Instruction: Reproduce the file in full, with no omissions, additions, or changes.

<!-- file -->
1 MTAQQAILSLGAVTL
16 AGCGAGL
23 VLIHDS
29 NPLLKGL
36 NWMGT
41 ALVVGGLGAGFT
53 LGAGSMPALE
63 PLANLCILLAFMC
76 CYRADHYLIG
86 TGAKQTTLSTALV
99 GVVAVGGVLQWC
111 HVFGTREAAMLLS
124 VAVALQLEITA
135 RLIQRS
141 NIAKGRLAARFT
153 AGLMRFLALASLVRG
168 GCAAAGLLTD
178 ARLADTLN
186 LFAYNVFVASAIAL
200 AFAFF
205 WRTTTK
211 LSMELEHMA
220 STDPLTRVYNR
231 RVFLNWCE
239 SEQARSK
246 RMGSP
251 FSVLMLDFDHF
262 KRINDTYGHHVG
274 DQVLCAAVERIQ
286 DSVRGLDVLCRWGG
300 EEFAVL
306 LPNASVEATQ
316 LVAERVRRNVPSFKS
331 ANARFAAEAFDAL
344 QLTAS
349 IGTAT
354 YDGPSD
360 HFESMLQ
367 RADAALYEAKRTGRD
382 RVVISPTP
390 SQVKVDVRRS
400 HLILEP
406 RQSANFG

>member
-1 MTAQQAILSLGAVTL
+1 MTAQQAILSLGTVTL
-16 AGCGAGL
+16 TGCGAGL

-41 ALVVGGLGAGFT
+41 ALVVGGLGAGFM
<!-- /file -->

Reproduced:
1 MTAQQAILSLGAVTL
16 AGCGAGL
23 VLIHDS
29 NPLLKGL
36 NWMGT
41 ALVVGGLGAGFT
53 LGAGSMPALE
63 PLANLCILLAFMC
76 CYRADHYLIG
86 TGAKQTTLSTALV
99 GVVAVGGVLQWC
111 HVFGTREAAMLLS
124 VAVALQLEITA
135 RLIQRS
141 NIAKGRLAARFT
153 AGLMRFLALASLVRG
168 GCAAAGLLTD
178 ARLADTLN
186 LFAYNVFVASAIAL
200 AFAFF
205 WRTTTK
211 LSMELEHMA
220 STDPLTRVYNR
231 RVFLNWCE
239 SEQARSK
246 RMGSP
251 FSVLMLDFDHF
262 KRINDTYGHHVG
274 DQVLCAAVERIQ
286 DSVRGLDVLCRWGG
300 EEFAVL
306 LPNASVEATQ
316 LVAERVRRNVPSFKS
331 ANARFAAEAFDAL
344 QLTAS
349 IGTAT
354 YDGPSD
360 HFESMLQ
367 RADAALYEAKRTGRD
382 RVVISPTP
390 SQVKVDVRRS
400 HLILEP
406 RQSANFG

>member
-1 MTAQQAILSLGAVTL
+1 MTAQQAILSLGTVTL
-16 AGCGAGL
+16 TGCGAGL

-41 ALVVGGLGAGFT
+41 ALVVGGLGAGFM